zLense in use
The capture of depth information in scenes is an increasingly rich field of development but it has so far remained on the fringes of TV production because of the need to either use physical markers on objects or to render the output in post. Start-up company Zinemath aims to change that with a technology called zLense it claims to be the first real-time 3D depth mapping tool for broadcast.
The zLense houses six sensors in a matte box-style unit attached to the front of a camera to collect information about the depth of objects for each pixel in a frame without need for external tracking sensors or markers. Software then computes the depth (or z axis) alongside camera tracking data and fuses it with the images from the camera. The output is rendered in realtime in an adjacent workstation using multiple GPU cards and SDI IO cards with 4K support to provide the final composite video. The box is light enough to used with handheld or Steadicam.
A studio-based product will launch early 2015 with a starting price of $100,000. A second version is being developed also for release next year and targeting the feature film and location shooting market.
“With this device the gap between the VFX options that a broadcaster has available and those of a film producer will get much smaller,” says Bruno Gyorgy, president and CEO of Zinemath. “TV producers will have the ability to introduce certain VFX in realtime which are not possible without [zLense].”
Examples he cites include the ability to animate a 3D graphic (such as a dolphin - pictured) behind and in front of a presenter or object using just a green screen and lighting effects such as volumetric lighting, global illumination, shadow casting and reflections.
'TV producers will have the ability to introduce certain VFX in realtime which were not possible before' says Bruno Gyorgy
“Current VR technologies are layer based, and cannot provide accurate 3D compositing of the real and virtual worlds,” he says. “Also the lack of full 3D scene information does not allow perfect visual interaction between the virtual and real world, like reflections, shadows and artificial lighting. Also to make real time interactions between the talent and the virtual world, an external motion tracking solution is required.”
Interactions between a presenter and a virtual object can also be achieved without visible markers or a separate tracking system. So a sports presenter could be on the field of play at half time analysing set pieces with virtual graphics rather than being in the studio.
“Installing the rendering engine in an OB or SNG truck can provide real-time augmented reality enhanced broadcast from the field,” he says. “We believe this allows creatives to get certain visual values on the screen which was not done before.”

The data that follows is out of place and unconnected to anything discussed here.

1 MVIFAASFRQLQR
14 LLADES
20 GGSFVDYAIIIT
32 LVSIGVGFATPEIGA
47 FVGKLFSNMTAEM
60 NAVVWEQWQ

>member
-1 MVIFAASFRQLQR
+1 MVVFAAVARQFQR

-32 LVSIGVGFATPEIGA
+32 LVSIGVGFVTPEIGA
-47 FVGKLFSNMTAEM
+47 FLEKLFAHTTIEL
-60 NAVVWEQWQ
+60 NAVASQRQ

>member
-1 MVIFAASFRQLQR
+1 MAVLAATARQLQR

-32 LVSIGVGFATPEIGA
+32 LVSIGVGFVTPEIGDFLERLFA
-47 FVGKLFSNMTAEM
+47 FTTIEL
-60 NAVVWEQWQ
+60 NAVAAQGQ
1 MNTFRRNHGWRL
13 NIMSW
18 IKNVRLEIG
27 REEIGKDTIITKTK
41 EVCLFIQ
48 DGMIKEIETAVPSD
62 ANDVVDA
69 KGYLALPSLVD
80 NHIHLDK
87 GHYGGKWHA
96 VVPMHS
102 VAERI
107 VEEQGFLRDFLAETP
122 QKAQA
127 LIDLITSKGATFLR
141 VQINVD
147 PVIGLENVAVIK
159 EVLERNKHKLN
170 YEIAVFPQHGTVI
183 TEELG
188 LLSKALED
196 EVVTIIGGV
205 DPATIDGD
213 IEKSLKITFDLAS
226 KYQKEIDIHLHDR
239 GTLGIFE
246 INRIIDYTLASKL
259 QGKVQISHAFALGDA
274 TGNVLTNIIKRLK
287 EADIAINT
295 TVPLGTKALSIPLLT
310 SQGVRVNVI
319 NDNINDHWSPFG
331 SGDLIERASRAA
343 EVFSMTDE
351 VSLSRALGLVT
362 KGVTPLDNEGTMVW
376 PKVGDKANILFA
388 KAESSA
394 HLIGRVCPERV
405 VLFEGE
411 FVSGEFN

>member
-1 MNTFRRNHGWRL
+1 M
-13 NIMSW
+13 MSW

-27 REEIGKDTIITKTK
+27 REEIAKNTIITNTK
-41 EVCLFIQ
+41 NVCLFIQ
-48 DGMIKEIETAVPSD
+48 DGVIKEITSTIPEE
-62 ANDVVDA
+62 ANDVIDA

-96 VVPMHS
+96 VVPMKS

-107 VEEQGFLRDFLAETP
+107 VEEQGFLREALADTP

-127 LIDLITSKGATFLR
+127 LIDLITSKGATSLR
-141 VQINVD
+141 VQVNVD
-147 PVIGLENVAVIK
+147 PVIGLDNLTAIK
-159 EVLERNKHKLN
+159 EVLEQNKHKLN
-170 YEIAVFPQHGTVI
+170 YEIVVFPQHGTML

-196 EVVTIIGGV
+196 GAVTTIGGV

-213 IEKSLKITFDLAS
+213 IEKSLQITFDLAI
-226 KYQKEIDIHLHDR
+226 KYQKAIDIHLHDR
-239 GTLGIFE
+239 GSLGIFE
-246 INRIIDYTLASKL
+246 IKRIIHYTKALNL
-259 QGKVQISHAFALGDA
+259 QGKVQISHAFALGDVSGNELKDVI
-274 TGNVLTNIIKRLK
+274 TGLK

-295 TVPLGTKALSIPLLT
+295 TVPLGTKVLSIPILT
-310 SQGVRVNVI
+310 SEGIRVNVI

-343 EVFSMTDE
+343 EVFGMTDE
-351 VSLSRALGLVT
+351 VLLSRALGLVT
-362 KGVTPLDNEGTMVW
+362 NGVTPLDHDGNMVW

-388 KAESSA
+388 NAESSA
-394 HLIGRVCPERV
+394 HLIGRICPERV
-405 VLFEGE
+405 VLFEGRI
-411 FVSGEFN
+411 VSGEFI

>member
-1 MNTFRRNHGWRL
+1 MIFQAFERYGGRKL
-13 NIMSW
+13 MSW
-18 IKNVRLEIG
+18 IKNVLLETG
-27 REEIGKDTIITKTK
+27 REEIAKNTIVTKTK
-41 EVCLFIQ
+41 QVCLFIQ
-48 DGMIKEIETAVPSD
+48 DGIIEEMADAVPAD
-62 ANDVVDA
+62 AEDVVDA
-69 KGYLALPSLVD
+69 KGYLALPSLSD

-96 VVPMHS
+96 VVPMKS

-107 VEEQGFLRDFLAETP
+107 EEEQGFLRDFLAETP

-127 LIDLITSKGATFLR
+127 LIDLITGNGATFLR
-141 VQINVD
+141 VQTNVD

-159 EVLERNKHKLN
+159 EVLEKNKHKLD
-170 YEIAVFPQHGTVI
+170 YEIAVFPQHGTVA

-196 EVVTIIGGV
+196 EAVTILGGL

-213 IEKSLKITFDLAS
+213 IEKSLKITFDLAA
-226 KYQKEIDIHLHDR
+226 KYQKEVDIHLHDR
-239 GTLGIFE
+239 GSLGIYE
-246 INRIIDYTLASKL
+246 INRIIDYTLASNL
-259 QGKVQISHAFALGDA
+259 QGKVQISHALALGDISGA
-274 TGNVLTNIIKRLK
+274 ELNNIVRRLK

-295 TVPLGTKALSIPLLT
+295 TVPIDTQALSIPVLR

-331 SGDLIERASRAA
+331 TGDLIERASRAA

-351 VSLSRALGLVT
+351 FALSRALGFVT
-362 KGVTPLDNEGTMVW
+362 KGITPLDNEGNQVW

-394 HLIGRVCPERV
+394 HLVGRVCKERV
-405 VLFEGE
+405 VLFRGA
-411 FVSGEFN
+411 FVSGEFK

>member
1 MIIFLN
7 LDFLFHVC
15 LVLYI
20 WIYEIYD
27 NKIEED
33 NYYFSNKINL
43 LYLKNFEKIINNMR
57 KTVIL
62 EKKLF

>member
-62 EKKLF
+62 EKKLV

He suggests unscripted programming such as elements of game shows could benefit from making freer use of graphics to enhance production. Product placement could also be made easier, he suggests.
“You could shoot the show and then get a deal on product placement, or easily insert different branded products into scenes for sale of the programme in different territories.”
While the studio product has a distance of 12 metres, the film version which is primarily intended for pre-visualization, will be optimised for longer range.
“This technology will have a major impact on how films are made by making the creation of certain VFX accessible to smaller budget movies,” claims Gyorgy. “It will allows directors and actors to see in realtime what they are doing in a virtual scene.”
The basic package comes with a Unity3D rendering engine for “cost-effective studio production” but for channels looking for higher performance integration with rendering engines from VizRT and Orad is facilitated.
According to inventor Norbert Komenczi, the focal length of a shot could also be altered in post production. “If you have shot footage with a great depth of field you can shorten it as much you want and put the focus point anywhere.”
The zLense unit contains two small RGB cameras, an inertial motion unit to record the acceleration of camera movement and three Time Of Flight depth sensors. The latter are developed by Bluetechnix and fire infrared light into a scene to measure the distance between the lens and objects in front of it. According to Komenczi the Time Of Flight sensors do not interfere with the actual lighting setup nor the light hitting the camera sensor. The depth information is recoded by the system in parallel to that of the image which is recorded – in HD, 2K, 4K or beyond – by the camera as normal. Realtime 3D composition can be viewed by a director on a monitor.
Zinemath has its R&D centre in Budapest. Komenczi, a former TV director, initiated development in 2010 and gained investment from Luxembourg's Docler Group in 2012.
Gyorgy is also COO at Docler Entertainment and was a former EVP production services at Budapest’s Korda Studios.
“Depth sensing cameras may well support everyday news and sports broadcasting as a result of their additional dimensions and the simplicity of their use since they do not require a studio environment or any complex calibration,” he added.
“They may allow informative and spectacular presentations as well as a set of graphics applications that bring flat diagrams and explanatory illustrations to life. The border between the real and generated content may be blurred.”
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